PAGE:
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(Fwd) Now a few words from Masanobu Fukuoka

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  • Rex Teague
    Another one fom BDnow ... Date sent: Tue, 12 Feb 2002 10:24:26 -0500 To: bdnow@envirolink.org From: bdnow
    Message 1 of 1 , Feb 11, 2002
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      Another one fom BDnow

      ------- Forwarded message follows -------
      Date sent: Tue, 12 Feb 2002 10:24:26 -0500
      To: bdnow@...
      From: bdnow <bdnow@...>
      Subject: Now a few words from Masanobu Fukuoka
      Send reply to: bdnow@...

      Billions of years passed after the dawn of creation. Bacteria arose on
      the earth's surface, then vegetation flourished, and animals and man
      emerged. All arose and developed naturally. All things in the universe
      undergo constant change together; there are no exceptions.
      Believing himself to be the crowning achievement of God-made in
      God's own image, mankind set about to fashion the future with his
      own hands. But millions of years ago, the monkey who, by such
      reasoning, was the most advanced and highly evolved of the
      organisms on earth never claimed to be the lord of creation or made
      in the image of God. It simply lived in nature and didn't worry a bit.
      Only man today wonders what he should eat and how to live; only he
      frets over tomorrow. We should be concerned first with why, living as
      we do in nature, we are so reluctant to entrust our future to God.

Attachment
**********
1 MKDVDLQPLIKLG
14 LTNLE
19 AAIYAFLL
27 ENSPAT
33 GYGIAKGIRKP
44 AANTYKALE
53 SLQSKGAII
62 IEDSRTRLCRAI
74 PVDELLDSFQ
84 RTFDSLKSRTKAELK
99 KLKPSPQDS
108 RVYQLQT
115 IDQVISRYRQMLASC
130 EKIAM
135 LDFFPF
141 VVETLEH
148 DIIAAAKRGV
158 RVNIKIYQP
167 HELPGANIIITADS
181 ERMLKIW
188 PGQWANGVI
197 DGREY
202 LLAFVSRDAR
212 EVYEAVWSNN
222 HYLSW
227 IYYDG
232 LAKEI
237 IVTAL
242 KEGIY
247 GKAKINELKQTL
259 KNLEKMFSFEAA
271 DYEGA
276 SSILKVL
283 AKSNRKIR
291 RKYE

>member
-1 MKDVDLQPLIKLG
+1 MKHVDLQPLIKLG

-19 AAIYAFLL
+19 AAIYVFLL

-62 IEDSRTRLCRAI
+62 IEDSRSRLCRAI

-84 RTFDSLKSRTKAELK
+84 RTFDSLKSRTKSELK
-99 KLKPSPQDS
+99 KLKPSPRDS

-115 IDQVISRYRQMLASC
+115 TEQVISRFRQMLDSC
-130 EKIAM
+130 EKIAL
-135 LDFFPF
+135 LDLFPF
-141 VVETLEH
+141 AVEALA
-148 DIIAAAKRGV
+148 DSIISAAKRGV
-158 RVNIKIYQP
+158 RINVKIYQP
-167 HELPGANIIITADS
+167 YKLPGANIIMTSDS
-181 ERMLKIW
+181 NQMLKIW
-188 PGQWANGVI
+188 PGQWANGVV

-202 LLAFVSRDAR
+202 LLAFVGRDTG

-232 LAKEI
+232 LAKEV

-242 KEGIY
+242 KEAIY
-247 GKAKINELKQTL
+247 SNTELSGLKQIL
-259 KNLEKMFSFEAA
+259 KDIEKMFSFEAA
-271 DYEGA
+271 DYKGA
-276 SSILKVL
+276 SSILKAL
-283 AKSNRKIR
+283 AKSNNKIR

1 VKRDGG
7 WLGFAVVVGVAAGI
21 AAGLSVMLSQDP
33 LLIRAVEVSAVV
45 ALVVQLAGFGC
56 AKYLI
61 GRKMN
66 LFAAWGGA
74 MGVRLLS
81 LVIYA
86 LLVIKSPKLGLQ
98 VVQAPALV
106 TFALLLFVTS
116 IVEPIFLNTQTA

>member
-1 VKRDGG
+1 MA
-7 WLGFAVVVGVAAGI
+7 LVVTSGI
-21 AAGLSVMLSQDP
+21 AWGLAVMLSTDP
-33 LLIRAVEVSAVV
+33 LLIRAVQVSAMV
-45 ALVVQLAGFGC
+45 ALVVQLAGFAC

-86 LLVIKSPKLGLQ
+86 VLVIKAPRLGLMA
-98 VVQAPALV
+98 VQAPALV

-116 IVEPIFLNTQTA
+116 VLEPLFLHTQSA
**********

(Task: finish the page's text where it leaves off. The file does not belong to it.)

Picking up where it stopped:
Clever man does not know life; he agonizes over death and asks,
      "What should I eat?" I generally do not know what word to use when
      I talk of human life, just as I have difficulty expressing the notion of
      death. Whenever I try to say what one must live by, or, stepping
      back a little, when I try to explain in concrete terms what food to live
      on, I always fear being understood in a narrow, limited sense and
      forced to give an explanation that can only be specious. This is why
      the only explanation possible is to say that all one has to do is to live.
      Pressed further, all I can do is explain as well as possible what manner
      of living is true to man by resorting to some vague, abstract analogy:
      "The sparrows live by picking at the seeds in the grass growing over
      there. All man ever had to do himself was simply to live." That is
      about the only explanation I can give.

      People stumble right from the start by asking themselves what they
      should be eating. They turn inquiring eyes to the form, quality, and
      value of food, wondering what they should reach for first and what is
      important. Gradually, a few specific foods are selected as necessary
      for man from the large number present in nature, and the rest are
      cast aside. This thinking grows even worse, culminating eventually in
      the conviction that there is no harm in growing and eating whatever
      one likes.

      First there is nature and there is food, and in the midst of this
      lives man. That was the original state of the world. But the moment
      that people hearken to the view that first there is man and he
      produces the crops of his choosing, humanity is transformed into an
      arrogant lord who commands nature.

      Man believes that he has spared and made wise use of nature. He
      thinks that human intelligence is superior to the wisdom of nature and
      God. But although humanity can learn from nature, it is not able to
      control or guide nature. One could say that nature bears the wisdom
      of God.

      It has taken nature five billion years to create plants, animals, and
      man. How can scientists hope to know what organisms to create to